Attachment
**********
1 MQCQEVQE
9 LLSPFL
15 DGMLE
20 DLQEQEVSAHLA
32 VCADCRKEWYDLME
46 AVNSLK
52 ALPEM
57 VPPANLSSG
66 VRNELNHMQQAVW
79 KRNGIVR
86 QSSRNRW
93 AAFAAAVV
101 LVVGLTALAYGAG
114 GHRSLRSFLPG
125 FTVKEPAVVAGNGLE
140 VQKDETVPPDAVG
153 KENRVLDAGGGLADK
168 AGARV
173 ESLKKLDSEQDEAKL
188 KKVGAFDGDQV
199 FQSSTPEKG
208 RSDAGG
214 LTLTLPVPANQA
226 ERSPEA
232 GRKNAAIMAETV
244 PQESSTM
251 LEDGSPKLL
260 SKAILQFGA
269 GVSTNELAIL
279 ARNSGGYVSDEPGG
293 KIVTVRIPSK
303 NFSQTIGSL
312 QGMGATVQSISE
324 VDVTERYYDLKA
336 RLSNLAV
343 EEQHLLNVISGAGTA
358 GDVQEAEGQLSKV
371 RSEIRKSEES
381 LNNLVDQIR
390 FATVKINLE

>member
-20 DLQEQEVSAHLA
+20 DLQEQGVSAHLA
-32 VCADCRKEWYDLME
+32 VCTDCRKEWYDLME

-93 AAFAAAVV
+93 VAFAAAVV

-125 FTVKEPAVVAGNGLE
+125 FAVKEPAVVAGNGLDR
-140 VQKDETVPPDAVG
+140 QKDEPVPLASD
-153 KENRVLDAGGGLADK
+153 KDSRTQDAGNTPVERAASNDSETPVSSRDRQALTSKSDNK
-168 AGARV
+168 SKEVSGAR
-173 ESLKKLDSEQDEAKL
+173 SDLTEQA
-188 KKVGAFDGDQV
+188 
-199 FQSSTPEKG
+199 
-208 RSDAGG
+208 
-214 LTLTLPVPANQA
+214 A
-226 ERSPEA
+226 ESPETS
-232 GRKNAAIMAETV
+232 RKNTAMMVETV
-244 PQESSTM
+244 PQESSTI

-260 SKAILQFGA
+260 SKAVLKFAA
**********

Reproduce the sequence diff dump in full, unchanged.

1 MQCQEVQE
9 LLSPFL
15 DGMLE
20 DLQEQEVSAHLA
32 VCADCRKEWYDLME
46 AVNSLK
52 ALPEM
57 VPPANLSSG
66 VRNELNHMQQAVW
79 KRNGIVR
86 QSSRNRW
93 AAFAAAVV
101 LVVGLTALAYGAG
114 GHRSLRSFLPG
125 FTVKEPAVVAGNGLE
140 VQKDETVPPDAVG
153 KENRVLDAGGGLADK
168 AGARV
173 ESLKKLDSEQDEAKL
188 KKVGAFDGDQV
199 FQSSTPEKG
208 RSDAGG
214 LTLTLPVPANQA
226 ERSPEA
232 GRKNAAIMAETV
244 PQESSTM
251 LEDGSPKLL
260 SKAILQFGA
269 GVSTNELAIL
279 ARNSGGYVSDEPGG
293 KIVTVRIPSK
303 NFSQTIGSL
312 QGMGATVQSISE
324 VDVTERYYDLKA
336 RLSNLAV
343 EEQHLLNVISGAGTA
358 GDVQEAEGQLSKV
371 RSEIRKSEES
381 LNNLVDQIR
390 FATVKINLE

>member
-20 DLQEQEVSAHLA
+20 DLQEQGVSAHLA
-32 VCADCRKEWYDLME
+32 VCTDCRKEWYDLME

-93 AAFAAAVV
+93 VAFAAAVV

-125 FTVKEPAVVAGNGLE
+125 FAVKEPAVVAGNGLDR
-140 VQKDETVPPDAVG
+140 QKDEPVPLASD
-153 KENRVLDAGGGLADK
+153 KDSRTQDAGNTPVERAASNDSETPVSSRDRQALTSKSDNK
-168 AGARV
+168 SKEVSGAR
-173 ESLKKLDSEQDEAKL
+173 SDLTEQA
-188 KKVGAFDGDQV
+188 
-199 FQSSTPEKG
+199 
-208 RSDAGG
+208 
-214 LTLTLPVPANQA
+214 A
-226 ERSPEA
+226 ESPETS
-232 GRKNAAIMAETV
+232 RKNTAMMVETV
-244 PQESSTM
+244 PQESSTI

-260 SKAILQFGA
+260 SKAVLKFAA